Korean Air’s “nut rage” sisters are retiring
FOUR years ago, Korean Air chief executive Cho Hyun-ah made headlines around the world when she threw a fit because she was served macadamia nuts in their package rather than on a first class meal on the airline. She reportedly insulted the cabin crew, threw documents at them, and made them kneel down and ask for forgiveness. At the time, she was a company vice president, and she made the plane return to her gate to remove the offending flight attendant. After spending several months in prison for violating aviation safety laws, Cho Hyun-Ah was able to return to her father’s conglomerate, this time managing hotels rather than Korean Air. But a new scandal may have achieved what the “nut rage” could not.
This month, police opened an investigation into Hyun-ah’s younger sister, Hyun-min, a senior marketing executive at Korean Air. It was alleged that she had thrown water in the face of an advertising executive during a business meeting. She apologized for her behavior and said that she had thrown water on the floor, not in the face of the other senior officer. Cho Yang-ho, the father and chairman of Korean Air, apologized on April 22 for the behavior of two of his daughters and announced that they would leave their management positions at the company.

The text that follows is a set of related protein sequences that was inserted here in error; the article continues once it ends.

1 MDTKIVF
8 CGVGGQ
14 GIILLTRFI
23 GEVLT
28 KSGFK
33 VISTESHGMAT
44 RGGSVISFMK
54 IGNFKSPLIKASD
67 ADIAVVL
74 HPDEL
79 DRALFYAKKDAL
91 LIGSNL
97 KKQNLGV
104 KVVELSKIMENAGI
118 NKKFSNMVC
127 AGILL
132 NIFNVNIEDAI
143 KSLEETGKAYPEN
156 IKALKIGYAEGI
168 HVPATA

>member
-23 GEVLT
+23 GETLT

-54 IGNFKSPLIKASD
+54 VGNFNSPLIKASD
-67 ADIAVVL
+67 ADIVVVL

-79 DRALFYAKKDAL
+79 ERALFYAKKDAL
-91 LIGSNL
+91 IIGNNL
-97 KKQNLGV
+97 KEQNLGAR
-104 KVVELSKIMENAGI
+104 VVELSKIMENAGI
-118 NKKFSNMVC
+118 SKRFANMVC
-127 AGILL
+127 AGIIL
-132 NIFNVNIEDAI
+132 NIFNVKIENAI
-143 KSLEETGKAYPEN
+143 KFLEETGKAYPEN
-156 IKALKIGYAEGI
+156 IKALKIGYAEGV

In the end, Mr. Cho may have had little choice but to remove his daughters from the company. Investigators raided the family’s homes and offices this month. And the company has become so unpopular that some Koreans have asked their country’s government to stop the airline from using “Korea” in its name. “As the chairman of Korean Air, as well as a father, I feel terrible about the immature actions of my daughters,” Mr. Cho said in a statement. “It’s my fault and everything is my fault. I sorry for the people.”
The series comes at a bad time for Mr Cho’s family group, the Hainjin Group, which is recovering from several years of bad news. Korean Air had several years of losses before and after the first “nut rage” incident. In 2016 the group’s container line, Hainjin Shipping, declared bankruptcy. The following year Korean Air managed to stabilize its finances by issuing a $390m rights issue and returning to the black. A “water rage” could set back the company’s recovery. But with the competitive threat from state-subsidized Chinese airlines and low-cost carriers from elsewhere in Asia rising every month, the two incidents could turn out to be the least of big problems. which is before us.